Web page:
Last time, Hidden Oswestry covered the turbulence that Oswestry experienced during the 1200s. The town was a warzone on at least four occasions, with calamity to such an extent that by the end of the century, a wall had to be constructed to improve the town’s defences. However, some good things happened, like the receiving of a second Charter, the granting of rights to hold a fair and the establishment of Oswestry’s first hospital.

The 1300s were more peaceful times for Oswestry. The wars with Wales came to an end and the FitzAlans began expanding their empire, assuming the Earldom of Arundel and absorbing the Lordship into the aforesaid Earldom. This territorial expansion saw the FitzAlans also assume great power at national level.

Unfortunately, although Oswestry spent years in relative peace, the FitzAlans would continue to pitch battle with the English Monarchy. The incumbent Earl, Edmund, was at first a fierce opponent of King Edward II, due to his friendship with Piers Gaveston, a Gascon knight who was exiled from England during the reign of King Edward I. This deep hatred began to harmonise and turn into a friendship in 1313, when the King pardoned the Earl’s debts and, as a “thank you”, the Earl joined forces with the King at the Battle of Bannockburn a year later.

This friendship would ultimately cost the Earl his life. In 1323, the King’s wife, Queen Isabella, plotted with Roger Mortimer, the Earl of March and Lord of Chirk, to overthrow the King and install their son, Edward III, to the throne, but under the “watchful guise” of the Queen. The Earldom would remain largely unaffected for three years when, in 1326, both Mortimer and the Queen set their sights on the Earl. Both the King and the Earl escaped the invading forces, and were able to flee back to Shrewsbury to gather more troops. Unfortunately, the Baron Cherleton of Powys, an old enemy of the Earl’s, discovered he was in the town and immediately informed Mortimer and the Queen of the whereabouts of both the Earl and the King.

Both were arrested and transported to Hereford. The King was imprisoned and the Earl was executed on the 17th of November, 1326. The Earl was beheaded, but it was a botched attempt. The executioner had to hack at the neck at least 22 times before the head was severed from the body. The King would be executed one year later and Mortimer was awarded the Lordship of Oswestry, as well as the Lordships of Denbigh and Clun, thus beginning the somewhat civil relationship between both Oswestry and Chirk.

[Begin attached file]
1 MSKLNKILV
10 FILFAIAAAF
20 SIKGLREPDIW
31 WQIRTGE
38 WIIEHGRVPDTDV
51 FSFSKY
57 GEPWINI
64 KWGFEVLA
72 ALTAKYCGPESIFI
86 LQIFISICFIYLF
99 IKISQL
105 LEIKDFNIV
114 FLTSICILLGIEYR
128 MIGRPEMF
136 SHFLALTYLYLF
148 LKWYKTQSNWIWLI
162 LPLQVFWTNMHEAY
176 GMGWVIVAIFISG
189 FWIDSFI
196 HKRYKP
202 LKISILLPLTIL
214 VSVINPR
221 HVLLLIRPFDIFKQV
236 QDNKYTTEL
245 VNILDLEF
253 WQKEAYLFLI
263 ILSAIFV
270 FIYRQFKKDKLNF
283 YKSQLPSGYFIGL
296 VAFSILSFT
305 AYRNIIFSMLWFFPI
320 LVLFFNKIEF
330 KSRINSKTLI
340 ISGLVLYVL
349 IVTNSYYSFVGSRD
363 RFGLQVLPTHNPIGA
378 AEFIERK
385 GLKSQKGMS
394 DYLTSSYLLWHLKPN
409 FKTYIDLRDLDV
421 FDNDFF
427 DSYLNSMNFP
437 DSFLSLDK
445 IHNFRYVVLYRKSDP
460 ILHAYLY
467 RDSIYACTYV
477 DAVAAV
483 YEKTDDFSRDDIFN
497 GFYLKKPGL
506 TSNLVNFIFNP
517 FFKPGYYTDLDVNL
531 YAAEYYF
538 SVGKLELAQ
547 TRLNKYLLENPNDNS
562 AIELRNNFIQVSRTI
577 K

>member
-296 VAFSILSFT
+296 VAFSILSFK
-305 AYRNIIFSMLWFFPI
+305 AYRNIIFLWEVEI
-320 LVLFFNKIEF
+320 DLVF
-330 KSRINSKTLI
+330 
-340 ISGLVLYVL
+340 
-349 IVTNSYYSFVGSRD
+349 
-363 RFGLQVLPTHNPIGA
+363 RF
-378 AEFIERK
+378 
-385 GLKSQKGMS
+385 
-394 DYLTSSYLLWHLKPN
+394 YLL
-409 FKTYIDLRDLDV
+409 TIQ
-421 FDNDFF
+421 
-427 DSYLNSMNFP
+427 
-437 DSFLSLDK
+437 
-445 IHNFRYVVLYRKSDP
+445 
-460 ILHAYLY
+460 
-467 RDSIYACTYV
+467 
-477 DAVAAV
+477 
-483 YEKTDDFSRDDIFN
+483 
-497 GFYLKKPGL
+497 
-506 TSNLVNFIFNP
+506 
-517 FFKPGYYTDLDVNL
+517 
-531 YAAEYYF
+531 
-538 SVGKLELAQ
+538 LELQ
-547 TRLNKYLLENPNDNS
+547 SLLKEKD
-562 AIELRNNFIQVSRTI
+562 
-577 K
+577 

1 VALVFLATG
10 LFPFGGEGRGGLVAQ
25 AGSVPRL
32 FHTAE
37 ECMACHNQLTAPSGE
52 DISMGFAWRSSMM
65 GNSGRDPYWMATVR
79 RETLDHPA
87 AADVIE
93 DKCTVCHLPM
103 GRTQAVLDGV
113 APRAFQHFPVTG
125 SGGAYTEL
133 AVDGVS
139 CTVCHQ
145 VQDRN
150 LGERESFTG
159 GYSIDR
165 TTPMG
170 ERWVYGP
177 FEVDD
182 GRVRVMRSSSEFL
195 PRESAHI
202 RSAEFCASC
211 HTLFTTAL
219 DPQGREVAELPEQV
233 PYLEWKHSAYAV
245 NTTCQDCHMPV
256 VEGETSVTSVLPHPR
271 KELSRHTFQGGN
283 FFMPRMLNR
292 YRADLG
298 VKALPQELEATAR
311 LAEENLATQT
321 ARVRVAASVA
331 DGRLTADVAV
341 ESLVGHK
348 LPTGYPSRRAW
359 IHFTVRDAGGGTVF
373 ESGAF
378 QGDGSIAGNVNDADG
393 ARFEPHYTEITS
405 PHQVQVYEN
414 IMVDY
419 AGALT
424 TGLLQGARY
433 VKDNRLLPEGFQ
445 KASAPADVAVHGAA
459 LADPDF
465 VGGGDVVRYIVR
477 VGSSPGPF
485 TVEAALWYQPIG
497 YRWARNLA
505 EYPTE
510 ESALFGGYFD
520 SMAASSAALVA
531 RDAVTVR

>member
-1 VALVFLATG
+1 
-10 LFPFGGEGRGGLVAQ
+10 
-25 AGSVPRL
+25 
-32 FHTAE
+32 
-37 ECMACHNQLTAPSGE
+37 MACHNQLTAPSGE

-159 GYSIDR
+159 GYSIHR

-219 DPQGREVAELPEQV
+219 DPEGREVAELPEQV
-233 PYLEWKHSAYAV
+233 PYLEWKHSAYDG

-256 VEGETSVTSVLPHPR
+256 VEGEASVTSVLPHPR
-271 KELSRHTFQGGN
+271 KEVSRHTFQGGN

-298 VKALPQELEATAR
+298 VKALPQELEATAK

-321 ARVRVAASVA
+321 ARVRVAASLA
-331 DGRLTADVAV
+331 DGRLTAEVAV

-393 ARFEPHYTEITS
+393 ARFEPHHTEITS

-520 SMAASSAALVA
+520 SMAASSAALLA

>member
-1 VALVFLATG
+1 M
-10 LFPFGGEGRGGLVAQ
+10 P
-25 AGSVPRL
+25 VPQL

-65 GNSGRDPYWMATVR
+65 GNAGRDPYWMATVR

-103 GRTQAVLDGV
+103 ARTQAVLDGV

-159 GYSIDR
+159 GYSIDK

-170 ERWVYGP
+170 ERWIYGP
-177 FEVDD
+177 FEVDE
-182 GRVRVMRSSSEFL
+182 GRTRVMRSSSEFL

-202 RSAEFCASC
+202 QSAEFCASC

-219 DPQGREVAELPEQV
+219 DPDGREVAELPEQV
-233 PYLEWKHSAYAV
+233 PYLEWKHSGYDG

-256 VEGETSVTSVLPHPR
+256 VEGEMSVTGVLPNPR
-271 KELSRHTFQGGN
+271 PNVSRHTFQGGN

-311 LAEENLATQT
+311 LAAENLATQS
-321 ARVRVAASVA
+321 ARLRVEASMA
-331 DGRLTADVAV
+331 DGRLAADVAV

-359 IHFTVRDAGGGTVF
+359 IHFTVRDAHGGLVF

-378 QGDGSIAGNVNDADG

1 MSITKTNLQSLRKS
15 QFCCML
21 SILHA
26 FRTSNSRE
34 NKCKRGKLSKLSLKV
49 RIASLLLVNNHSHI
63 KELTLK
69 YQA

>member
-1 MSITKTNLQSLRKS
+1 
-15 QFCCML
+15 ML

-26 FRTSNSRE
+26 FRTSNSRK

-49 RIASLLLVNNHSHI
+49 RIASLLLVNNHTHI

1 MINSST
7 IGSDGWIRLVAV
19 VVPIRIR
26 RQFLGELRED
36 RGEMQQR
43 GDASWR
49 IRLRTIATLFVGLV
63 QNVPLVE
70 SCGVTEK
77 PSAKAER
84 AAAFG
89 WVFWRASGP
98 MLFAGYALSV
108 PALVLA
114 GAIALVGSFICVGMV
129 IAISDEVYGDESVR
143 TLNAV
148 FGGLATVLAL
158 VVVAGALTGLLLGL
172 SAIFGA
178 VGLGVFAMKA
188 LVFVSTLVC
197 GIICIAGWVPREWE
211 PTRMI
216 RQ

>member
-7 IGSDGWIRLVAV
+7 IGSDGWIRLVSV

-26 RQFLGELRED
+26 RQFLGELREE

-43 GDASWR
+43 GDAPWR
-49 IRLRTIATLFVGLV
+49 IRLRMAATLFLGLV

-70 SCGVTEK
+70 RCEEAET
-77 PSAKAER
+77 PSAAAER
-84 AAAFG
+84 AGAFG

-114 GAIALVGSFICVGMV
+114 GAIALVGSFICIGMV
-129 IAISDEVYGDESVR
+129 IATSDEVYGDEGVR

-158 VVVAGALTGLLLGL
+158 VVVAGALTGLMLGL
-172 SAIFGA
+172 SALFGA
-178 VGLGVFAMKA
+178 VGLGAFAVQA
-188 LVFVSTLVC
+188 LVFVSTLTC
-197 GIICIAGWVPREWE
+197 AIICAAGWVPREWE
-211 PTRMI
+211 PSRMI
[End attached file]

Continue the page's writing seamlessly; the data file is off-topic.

By February 1330, the only the Earl Mortimer had established a third annual fair to be held on the 1st, 2nd and 3rd days of the month of May. A month later, Earl Henry of Lancaster attempted to overthrow the Earl Mortimer but lost, so in revenge, he “groomed” King Edward III to assert his independence. Just days prior to his 18th birthday, the King turned on both his mother and the Earl Mortimer and had them deposed. The King had the Earl Mortimer sent to the Tower of London, in spite of his mother’s emotional blackmail. Charged with the assumption of Royal power and various other crimes against the state, the Earl Mortimer was hanged on the 29th of November, 1330, at Tyburn. His body was left to hang from the gallows for two days and nights. A month later, King Edward III restored the Lordship and the Earldom to the FitzAlans, this time with Richard FitzAlan at the helm.

The Earldom would continue to be ruled by the FitzAlans until 1397, when Earl Richard’s issue, Richard III, was found guilty of treason and executed, at the orders of King Richard II. The Lordship was once again seized by the Crown and placed into the hands of the Earl of Wiltshire. A year later, the King would grant the Lordship a Royal charter, thus giving the Lordship a position in Parliament.

Next time, Hidden Oswestry looks at Oswestry during the Fifteenth Century.


- ‘Oswestry through the ages’ [Page 8], by John Pryce-Jones (1991); and

- Wikipedia:

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